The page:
How often did we think about that in Germany since we were children? I can’t count it… How did Facism happen? How could people let it happen half a century ago? So when you constantly deal with the consequences of that history, you will always reach the point where you must think about the dangers and dynamics of the ‘mob mentality’.
It spreads like a virus, but make no mistake. When riots and violence occur they are always the result of those in power failing.
When a corrupt system falls apart, it never happens in a ‘controlled’ and ‘thoughtful’ way (apart from maybe GDR in 1989 which is almost a miracle in history). Real riots are not lead by intellectuals who read Marx, so don’t expect it.
But also don’t step into the mainstream media mouse trap:
The August riots in London have nothing to do with ‘anarchy’, they are the fruits of capitalism and the consequences of government decisions.
If you think ‘mindless thugs’ have ‘nothing to do with society’ and your part in it, you might be part of the problem.
To make it clear: I don’t justify or judge anything. I am saying there will be more because the system doesn’t work anymore.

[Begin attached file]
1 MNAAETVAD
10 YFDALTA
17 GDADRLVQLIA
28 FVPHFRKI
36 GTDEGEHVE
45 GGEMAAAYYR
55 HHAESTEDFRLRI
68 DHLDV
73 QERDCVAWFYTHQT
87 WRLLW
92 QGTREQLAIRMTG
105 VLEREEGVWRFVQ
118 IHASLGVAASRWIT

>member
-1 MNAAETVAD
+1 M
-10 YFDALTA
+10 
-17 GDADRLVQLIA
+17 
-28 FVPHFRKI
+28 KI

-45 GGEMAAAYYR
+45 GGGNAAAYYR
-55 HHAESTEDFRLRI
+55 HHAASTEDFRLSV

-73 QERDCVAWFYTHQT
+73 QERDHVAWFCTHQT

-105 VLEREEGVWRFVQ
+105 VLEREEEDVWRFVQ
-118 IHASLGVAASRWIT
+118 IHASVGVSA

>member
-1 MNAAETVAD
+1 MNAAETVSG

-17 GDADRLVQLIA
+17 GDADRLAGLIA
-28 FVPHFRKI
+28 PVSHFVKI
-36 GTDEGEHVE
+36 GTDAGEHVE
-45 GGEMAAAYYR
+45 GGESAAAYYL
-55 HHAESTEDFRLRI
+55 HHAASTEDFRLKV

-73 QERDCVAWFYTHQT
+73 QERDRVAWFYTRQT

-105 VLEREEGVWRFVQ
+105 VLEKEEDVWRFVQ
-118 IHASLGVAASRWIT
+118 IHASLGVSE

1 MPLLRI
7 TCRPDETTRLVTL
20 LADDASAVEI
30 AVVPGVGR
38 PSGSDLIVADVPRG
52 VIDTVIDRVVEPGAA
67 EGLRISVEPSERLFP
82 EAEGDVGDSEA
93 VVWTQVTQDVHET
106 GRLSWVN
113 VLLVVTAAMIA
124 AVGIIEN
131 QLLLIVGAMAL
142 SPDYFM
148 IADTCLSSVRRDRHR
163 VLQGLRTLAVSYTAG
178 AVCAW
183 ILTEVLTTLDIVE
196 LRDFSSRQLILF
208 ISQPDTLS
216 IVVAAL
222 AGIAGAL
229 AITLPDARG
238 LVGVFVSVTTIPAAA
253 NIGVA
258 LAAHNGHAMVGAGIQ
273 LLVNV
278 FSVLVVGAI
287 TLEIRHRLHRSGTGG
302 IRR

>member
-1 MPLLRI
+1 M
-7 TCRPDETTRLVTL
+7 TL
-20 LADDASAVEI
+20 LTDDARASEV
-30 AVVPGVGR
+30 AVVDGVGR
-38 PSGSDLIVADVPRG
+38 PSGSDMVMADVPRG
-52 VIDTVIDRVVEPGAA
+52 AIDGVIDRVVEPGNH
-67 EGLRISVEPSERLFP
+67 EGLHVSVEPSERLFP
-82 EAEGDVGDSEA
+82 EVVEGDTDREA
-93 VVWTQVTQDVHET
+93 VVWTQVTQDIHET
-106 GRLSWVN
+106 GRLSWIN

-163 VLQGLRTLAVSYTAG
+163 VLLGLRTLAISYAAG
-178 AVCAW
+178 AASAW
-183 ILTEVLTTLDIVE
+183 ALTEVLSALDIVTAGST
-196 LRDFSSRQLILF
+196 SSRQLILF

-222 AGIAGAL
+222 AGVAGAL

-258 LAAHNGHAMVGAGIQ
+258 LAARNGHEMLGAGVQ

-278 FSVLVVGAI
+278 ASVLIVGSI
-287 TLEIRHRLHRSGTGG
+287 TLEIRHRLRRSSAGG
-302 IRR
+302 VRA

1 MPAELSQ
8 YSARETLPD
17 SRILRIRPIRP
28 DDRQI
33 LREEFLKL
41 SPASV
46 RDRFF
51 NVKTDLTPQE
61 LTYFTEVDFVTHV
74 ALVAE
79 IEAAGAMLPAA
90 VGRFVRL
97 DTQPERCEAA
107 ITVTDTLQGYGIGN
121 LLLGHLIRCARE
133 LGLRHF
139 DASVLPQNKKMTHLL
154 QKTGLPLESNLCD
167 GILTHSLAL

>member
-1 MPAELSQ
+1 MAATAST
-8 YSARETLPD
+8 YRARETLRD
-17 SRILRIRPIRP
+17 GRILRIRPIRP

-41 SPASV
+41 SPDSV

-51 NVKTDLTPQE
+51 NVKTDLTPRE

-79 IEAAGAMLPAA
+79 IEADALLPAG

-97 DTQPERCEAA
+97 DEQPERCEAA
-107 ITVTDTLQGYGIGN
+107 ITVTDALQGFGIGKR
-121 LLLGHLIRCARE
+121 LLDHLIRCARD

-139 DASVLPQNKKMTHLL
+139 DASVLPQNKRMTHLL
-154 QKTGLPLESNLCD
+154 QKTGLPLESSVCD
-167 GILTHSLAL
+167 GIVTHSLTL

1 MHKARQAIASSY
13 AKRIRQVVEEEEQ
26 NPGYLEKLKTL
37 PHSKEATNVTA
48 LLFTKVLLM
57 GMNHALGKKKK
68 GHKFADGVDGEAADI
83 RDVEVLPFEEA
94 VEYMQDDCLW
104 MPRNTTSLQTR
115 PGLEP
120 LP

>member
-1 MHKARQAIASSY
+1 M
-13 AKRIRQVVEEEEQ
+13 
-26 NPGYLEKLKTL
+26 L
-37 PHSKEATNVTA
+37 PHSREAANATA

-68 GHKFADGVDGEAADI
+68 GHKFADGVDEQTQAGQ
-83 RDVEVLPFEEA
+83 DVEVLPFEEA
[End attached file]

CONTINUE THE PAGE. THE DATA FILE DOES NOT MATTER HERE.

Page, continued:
I don’t think in terms of morals, wrong and right. So when this stuff happens, it is EVERYBODY’s fault. mine, yours, theirs.
It is frustrating how some people let politicians & bankers set fire to whole countries’ economies and their future but now are in shock of the results. People who commented were speaking as if a natural, unexpected disaster came over them, one that they didn’t have any control over or could have not prevented.
I know everybody got used to torture & war during the Bush years. But here is a reminder: Violence is ALWAYS a failure and a sign of when things go very wrong.
Reading opinions of other music fans from the UK I realized during that quiet night in Berlin, that people repeated commentaries of mainstream media, but disguised them as their own opinions.
The reporters kept repeating the same words over and over again: Mindless violence.